Wednesday, March 28, 2012

To school or not to school

I have just finished reading a book by Neil Postman titled “the End of Education”, which I found, very enlightening, especially due to the fact that I was somewhat obsessed with the idea of homeschooling or even un-schooling for my children’s future education, and this book gave me a clearer view on how schools work at the philosophical layer. And thus, giving me a good queue to what path I should direct my children to.

I have read a number of books about schooling and education, including John Taylor Gatto’s “Dumbing us down”, John Holt’s “How children learn” (I haven’t finished this one), and from other authors such as “the Unschooling unmanual”. In addition, I have also listened to speeches about education from various speakers, one of them being Sheikh Hamza Yusuf, who is one of the biggest reasons why I even considered about thinking deeper about the future of my children’s education. Despite the amazing insights presented in the books and speeches, for me personally, Postman’s perspective is the most spot on, on why common schooling doesn’t and will not work for my children’s educational purposes.

Simplifying my interpretation of Postman’s book, all of us are basically worshipping our own “gods”. It may be “the advance of science and technology”, “the struggle towards realizing an industrial society” or “the quest for economic stability”, among the many “gods” that we take. And the “gods” that we take, drive the society, including the purpose of our so called common schooling. The problem for me with those “gods” is that they are all too pragmatic to solve the problems that we have around us.

I remember vividly the answer of my Professor in my undergraduate years when being asked about the purpose of the 4 years in college (and the school years before that), which was to prepare “ready to train workers” for the sake of the companies that need recruits. I was really frustrated and unsatisfied by her answer back then (as I am still now), as I was (and still am) a rather arrogant person and was expecting a more noble purpose for my education. But nevertheless, I can tell that her answer was an honest one.

So it really boils down to the purpose of everything that is learned in school. Is it purposeful? Or is it just a series of incoherencies that eat up time and youth, which build up to the point that students don’t even know why they study? I personally didn’t have any clue why I had to memorize the names of the types of meat that we can cook from cows, nor did I even care about it. Perhaps for some people, school is only about enduring the torture until they reach a certain age and hold a certain diploma to be able to get a job.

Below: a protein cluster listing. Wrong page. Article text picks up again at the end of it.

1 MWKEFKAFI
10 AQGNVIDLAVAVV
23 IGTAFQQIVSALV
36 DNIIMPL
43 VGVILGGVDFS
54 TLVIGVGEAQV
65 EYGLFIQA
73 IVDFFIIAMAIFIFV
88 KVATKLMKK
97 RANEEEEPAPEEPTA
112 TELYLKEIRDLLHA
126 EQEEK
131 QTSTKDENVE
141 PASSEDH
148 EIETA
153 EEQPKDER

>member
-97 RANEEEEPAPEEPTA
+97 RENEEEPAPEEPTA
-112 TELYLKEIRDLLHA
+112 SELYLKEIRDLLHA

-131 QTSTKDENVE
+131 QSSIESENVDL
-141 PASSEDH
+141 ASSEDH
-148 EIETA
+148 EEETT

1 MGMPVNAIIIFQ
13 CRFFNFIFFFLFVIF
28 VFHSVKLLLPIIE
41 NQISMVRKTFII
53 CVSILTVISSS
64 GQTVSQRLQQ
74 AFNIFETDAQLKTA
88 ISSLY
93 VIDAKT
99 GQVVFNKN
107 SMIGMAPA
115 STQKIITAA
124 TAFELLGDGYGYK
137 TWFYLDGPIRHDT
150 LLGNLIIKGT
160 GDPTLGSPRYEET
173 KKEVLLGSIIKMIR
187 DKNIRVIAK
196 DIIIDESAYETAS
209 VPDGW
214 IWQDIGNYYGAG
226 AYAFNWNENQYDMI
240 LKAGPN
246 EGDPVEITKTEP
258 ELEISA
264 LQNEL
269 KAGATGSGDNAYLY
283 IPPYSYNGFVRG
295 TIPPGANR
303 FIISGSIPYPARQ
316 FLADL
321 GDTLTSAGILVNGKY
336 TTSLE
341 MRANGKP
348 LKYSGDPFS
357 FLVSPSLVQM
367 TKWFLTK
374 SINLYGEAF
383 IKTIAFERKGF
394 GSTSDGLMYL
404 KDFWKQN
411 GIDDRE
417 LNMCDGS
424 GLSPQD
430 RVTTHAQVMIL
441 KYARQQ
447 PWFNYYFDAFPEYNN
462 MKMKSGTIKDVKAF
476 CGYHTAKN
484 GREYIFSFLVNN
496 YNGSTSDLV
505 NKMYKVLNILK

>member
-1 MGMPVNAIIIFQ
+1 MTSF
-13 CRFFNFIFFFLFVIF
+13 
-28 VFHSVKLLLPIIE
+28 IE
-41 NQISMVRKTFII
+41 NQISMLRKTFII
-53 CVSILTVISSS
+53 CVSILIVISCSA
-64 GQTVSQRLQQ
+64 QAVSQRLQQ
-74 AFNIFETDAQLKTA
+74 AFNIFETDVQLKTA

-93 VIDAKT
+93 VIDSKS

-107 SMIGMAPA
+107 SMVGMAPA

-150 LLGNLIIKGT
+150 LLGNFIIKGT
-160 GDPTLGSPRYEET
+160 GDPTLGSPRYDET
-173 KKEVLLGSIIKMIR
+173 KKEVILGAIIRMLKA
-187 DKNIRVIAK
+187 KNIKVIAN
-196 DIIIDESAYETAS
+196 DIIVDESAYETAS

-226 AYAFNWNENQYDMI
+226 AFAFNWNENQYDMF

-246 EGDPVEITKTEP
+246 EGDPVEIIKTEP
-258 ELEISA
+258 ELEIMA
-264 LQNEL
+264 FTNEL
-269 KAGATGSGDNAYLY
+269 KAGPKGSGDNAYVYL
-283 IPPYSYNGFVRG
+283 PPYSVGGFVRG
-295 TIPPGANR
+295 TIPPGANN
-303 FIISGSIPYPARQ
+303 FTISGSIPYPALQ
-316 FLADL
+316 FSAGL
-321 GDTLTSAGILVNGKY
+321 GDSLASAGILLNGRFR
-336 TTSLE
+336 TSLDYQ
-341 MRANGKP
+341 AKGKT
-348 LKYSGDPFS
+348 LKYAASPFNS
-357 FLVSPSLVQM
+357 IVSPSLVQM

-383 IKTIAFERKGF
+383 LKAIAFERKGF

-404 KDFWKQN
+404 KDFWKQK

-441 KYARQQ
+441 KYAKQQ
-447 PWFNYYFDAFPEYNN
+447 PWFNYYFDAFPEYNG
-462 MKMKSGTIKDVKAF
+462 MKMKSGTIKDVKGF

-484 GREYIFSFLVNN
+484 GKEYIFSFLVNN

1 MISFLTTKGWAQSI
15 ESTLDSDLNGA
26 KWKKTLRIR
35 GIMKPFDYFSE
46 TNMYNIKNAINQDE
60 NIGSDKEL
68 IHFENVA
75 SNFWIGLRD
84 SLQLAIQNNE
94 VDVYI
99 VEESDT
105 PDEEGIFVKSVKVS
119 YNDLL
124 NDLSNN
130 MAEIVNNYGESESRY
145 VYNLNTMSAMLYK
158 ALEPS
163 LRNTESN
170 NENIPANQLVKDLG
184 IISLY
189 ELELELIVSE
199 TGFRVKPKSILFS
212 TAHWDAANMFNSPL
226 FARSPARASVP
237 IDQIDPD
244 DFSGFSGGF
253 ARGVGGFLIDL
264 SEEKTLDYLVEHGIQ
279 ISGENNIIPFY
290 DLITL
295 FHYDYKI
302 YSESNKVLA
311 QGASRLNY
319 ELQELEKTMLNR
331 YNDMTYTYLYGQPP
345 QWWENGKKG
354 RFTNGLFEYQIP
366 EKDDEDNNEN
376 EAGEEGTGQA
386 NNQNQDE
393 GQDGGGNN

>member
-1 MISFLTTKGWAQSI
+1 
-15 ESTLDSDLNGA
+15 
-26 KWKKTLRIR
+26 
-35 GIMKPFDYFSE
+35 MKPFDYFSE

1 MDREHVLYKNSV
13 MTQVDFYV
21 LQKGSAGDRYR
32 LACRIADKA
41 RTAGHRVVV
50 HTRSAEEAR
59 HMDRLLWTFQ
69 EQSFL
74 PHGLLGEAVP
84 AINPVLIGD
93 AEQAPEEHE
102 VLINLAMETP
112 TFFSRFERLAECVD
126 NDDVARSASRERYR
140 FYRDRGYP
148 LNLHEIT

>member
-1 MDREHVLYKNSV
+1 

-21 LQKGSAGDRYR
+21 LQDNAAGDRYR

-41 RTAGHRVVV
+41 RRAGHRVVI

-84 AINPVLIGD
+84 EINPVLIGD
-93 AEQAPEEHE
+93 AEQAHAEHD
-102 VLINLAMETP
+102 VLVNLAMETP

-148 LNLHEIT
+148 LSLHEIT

Fortunately, unlike Japan (the country in which I am residing in), in Indonesia, now there are many alternatives to conventional schooling. You could send your children to nature school if you want them to be close to nature. You could send them to religious school if you consider religion important. You can do homeschooling, or even create whatever type of schooling you feel fit for the needs of your children. Thus we are free to choose whatever path we want. I for one would like my children to get good understanding on religion and make God as the purpose in whatever they do (or in other words, worship the true God).

Despite all the talk about schooling and its variants, I believe that the most important education that any human being could ever have is what he/she gets at home. A functional family will have a better chance in nurturing good individuals that will have good impact in the society. Thus, if we choose to school our children, we should understand that school does not provide them with the essentials for a good life. The real lessons: about good character, honesty, patience, piety, etc. are the responsibility of the parents. So in truth, I believe that both schooling and other methods of education can be just as effective as long as the parent’s try to cater balance between the child’s time outside (school) and inside the house.